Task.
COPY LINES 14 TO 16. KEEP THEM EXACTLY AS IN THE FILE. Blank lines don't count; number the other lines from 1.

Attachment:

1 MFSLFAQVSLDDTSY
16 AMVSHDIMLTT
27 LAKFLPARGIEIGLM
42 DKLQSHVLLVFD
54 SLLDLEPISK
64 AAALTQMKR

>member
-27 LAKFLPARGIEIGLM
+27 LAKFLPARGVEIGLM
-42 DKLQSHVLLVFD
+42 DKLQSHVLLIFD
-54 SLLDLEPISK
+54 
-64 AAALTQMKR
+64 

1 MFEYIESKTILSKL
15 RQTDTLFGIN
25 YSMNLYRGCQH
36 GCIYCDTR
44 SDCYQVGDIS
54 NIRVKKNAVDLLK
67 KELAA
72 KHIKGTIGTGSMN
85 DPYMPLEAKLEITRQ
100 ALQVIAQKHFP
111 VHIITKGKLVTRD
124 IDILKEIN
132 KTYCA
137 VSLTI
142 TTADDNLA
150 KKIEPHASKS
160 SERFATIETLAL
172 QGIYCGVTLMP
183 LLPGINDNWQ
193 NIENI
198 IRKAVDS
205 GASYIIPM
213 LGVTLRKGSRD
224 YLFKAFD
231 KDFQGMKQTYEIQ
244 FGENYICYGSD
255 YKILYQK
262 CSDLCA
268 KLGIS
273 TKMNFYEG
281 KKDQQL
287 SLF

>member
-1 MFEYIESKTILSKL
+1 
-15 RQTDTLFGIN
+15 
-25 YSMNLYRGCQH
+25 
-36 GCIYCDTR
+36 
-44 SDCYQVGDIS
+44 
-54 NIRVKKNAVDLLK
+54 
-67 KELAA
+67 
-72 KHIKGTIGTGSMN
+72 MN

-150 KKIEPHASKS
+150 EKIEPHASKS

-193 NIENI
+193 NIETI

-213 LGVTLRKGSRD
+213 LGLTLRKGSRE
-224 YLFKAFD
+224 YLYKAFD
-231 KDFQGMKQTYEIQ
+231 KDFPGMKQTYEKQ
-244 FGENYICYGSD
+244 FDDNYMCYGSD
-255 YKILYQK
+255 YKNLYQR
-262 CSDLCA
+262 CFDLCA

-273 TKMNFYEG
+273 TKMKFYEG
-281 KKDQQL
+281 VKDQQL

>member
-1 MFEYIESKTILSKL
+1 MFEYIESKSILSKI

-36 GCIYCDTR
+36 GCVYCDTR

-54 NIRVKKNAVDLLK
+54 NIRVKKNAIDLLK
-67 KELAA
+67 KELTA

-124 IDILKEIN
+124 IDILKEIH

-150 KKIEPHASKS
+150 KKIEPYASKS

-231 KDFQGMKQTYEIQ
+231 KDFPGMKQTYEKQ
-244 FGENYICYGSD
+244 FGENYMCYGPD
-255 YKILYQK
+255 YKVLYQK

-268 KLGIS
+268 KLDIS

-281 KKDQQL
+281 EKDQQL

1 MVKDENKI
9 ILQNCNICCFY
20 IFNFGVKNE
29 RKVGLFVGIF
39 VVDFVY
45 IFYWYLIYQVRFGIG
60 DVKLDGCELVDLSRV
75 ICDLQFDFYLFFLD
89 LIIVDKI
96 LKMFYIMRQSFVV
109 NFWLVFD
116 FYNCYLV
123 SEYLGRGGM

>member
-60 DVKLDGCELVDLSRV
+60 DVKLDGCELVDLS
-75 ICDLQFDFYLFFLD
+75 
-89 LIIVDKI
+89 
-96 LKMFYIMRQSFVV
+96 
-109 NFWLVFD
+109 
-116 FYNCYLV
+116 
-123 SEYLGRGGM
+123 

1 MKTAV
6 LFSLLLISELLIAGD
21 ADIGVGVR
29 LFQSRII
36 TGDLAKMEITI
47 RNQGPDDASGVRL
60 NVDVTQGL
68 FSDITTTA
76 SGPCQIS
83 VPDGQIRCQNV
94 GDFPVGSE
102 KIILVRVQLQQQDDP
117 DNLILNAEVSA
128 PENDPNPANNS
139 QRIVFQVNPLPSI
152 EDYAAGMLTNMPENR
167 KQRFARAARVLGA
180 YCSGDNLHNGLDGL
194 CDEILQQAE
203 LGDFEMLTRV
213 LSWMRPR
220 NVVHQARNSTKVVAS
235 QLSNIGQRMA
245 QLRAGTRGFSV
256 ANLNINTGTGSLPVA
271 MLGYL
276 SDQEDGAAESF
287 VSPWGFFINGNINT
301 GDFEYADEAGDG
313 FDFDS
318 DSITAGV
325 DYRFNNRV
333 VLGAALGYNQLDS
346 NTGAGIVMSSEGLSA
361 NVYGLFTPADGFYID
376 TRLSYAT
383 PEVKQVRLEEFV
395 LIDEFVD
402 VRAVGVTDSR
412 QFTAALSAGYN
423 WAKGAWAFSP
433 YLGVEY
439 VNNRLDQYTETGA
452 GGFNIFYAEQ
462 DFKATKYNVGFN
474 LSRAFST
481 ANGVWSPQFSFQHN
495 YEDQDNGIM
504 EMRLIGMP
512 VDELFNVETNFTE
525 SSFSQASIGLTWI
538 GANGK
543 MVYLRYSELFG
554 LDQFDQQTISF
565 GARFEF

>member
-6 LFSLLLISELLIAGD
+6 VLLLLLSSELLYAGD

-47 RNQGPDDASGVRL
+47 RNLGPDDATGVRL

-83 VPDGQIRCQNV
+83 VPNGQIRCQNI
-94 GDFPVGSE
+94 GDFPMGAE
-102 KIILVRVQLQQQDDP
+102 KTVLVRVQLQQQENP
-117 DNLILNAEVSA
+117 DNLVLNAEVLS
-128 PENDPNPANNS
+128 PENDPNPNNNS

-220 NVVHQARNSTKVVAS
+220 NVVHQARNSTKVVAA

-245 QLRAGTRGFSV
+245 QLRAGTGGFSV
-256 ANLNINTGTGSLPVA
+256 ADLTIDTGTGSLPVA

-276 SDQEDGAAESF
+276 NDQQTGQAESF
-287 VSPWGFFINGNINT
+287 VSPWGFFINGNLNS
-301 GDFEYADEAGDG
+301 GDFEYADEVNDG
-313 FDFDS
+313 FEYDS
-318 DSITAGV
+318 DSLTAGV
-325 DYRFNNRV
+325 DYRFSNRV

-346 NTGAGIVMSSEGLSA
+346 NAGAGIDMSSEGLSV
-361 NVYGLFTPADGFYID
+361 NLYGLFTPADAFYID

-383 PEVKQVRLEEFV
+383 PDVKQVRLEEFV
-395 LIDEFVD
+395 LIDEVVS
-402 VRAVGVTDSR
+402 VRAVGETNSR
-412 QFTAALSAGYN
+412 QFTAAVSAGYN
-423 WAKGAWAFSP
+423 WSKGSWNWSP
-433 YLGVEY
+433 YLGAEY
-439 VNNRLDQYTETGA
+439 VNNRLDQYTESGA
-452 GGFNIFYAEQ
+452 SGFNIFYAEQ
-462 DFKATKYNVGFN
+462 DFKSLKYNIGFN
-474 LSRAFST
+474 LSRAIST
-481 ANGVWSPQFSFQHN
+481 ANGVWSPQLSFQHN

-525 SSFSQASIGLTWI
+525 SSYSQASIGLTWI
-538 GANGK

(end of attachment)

-64 AAALTQMKR
+64 

1 MFEYIESKTILSKL